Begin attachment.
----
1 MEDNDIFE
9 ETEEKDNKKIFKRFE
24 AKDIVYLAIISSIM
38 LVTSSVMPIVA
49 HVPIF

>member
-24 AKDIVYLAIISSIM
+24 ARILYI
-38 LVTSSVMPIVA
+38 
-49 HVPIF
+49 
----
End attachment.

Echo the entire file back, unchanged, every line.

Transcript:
1 MEDNDIFE
9 ETEEKDNKKIFKRFE
24 AKDIVYLAIISSIM
38 LVTSSVMPIVA
49 HVPIF

>member
-24 AKDIVYLAIISSIM
+24 ARILYI
-38 LVTSSVMPIVA
+38 
-49 HVPIF
+49 